The Zika virus will likely begin spreading in the U.S. “in the next month or so,” a top health official said Sunday, highlighting the need for “forceful preparation.”

Dr. Anthony Fauci, director of the National Institute of Allergy and Infectious Diseases, said the federal government needs to ensure any local outbreaks of the disease don’t spread widely. “We already have Zika in the United States. But it is travel-related,” Fauci said during an appearance on ABC’s This Week.

“The concern is that we will have local transmission,” he added. “In other words, people who get infected in the United States, get bitten by a mosquito, but who have never left the continental United States. We fully expect that that will happen as we get to the more robust mosquito season in the next month or so.”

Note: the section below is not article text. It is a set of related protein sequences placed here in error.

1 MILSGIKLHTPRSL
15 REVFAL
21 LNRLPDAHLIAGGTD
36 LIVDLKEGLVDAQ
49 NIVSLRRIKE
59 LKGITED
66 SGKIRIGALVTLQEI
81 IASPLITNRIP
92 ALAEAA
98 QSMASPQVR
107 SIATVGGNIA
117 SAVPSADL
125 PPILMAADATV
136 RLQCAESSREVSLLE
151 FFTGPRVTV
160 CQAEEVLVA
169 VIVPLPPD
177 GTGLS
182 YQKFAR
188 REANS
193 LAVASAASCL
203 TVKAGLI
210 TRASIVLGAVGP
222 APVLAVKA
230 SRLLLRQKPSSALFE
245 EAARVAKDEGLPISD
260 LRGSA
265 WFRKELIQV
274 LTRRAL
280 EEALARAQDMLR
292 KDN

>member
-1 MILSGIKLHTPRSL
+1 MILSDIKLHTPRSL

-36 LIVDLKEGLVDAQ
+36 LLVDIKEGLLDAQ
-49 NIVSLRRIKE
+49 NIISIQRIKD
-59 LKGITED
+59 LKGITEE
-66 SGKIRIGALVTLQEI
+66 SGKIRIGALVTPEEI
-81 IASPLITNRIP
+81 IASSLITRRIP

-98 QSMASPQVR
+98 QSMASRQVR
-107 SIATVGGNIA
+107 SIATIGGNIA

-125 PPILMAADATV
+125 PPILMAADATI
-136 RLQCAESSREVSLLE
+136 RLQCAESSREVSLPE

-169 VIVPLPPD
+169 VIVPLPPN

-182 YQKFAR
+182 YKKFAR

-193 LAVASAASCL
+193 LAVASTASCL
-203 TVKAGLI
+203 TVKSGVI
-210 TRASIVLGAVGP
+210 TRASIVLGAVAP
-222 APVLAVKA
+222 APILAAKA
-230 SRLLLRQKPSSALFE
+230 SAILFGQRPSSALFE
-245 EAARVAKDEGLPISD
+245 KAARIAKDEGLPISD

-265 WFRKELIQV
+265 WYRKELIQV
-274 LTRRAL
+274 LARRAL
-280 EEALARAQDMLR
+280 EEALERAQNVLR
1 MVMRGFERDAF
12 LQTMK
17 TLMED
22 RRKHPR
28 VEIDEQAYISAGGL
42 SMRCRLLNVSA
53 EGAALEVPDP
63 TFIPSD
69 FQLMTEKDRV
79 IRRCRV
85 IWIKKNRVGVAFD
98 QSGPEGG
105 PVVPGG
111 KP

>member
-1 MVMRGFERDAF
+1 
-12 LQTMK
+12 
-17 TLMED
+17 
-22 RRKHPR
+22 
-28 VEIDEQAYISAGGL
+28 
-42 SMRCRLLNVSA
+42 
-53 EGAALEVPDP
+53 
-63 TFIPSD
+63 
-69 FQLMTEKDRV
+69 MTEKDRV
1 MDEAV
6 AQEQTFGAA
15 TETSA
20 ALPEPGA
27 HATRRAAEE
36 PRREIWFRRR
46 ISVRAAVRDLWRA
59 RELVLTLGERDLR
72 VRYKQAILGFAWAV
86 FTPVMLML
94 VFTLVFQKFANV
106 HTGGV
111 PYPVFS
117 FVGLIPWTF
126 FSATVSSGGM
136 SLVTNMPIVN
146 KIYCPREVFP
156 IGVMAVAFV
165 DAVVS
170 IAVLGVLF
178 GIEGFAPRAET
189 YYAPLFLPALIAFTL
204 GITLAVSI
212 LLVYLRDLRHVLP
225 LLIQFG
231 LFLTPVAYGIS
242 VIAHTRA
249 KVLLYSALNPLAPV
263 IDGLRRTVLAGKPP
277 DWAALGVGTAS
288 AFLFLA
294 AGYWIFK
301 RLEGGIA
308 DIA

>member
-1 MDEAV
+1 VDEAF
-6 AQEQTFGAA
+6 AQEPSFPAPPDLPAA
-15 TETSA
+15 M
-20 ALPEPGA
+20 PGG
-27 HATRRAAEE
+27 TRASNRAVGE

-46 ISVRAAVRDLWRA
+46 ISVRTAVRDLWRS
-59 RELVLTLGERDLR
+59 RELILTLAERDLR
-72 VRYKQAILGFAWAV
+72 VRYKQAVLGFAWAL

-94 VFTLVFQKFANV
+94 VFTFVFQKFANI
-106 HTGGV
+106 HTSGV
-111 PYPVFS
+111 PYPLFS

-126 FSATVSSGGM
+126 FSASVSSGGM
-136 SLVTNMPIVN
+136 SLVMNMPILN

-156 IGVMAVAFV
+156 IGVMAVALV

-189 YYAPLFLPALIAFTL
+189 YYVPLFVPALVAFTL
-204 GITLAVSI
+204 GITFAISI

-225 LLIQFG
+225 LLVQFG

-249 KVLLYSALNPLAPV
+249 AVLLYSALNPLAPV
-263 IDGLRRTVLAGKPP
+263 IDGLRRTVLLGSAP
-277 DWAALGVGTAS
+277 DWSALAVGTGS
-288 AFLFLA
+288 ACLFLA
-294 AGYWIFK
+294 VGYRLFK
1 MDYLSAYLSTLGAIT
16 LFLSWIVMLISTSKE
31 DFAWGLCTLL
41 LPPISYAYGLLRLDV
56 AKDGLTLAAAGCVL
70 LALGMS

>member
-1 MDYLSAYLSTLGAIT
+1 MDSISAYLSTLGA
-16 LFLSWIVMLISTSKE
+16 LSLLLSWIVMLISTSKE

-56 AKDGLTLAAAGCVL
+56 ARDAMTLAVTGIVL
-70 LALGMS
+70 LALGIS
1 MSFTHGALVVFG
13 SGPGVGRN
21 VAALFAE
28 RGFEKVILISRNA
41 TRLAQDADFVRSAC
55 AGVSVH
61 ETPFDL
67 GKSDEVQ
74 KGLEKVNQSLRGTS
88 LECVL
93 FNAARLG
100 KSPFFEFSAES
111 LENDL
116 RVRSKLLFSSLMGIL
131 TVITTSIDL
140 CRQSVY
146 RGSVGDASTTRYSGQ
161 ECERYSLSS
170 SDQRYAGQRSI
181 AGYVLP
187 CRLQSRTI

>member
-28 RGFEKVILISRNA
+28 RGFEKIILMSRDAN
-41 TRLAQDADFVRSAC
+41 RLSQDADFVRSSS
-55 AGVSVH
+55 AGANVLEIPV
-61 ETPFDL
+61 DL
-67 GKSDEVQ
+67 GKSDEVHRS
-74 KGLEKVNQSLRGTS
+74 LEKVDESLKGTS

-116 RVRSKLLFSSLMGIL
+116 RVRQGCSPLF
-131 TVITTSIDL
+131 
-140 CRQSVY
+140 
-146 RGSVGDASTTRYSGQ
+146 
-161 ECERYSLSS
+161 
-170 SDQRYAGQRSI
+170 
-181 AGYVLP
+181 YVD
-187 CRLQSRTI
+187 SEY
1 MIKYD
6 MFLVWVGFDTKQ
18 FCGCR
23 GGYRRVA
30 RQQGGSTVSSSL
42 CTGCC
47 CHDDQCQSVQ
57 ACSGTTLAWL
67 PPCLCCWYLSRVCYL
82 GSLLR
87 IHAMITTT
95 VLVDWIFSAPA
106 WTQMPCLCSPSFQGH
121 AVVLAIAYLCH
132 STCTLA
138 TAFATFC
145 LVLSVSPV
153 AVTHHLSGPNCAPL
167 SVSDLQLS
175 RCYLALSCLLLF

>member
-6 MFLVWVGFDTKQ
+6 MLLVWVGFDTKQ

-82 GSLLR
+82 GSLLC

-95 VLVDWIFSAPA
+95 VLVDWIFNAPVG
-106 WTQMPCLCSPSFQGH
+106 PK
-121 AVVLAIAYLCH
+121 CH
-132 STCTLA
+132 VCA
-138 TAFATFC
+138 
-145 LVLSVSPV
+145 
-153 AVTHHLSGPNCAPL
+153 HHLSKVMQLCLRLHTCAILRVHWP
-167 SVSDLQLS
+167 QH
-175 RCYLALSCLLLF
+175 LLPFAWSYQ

“We need to make sure that those local outbreaks don’t become sustained and don’t become disseminated,” Fauci said. “That’s the reason why we need to have a very, very forceful preparation right now before that happens.”

There are more than 500 travel-related cases of the Zika virus in the U.S., according to new figures from the Centers for Disease Control and Prevention. None of them were locally transmitted by mosquitoes.

President Obama has asked Congress to allocate $1.9 billion in emergency funding to combat the spread of the virus.

This article originally appeared on Time.com.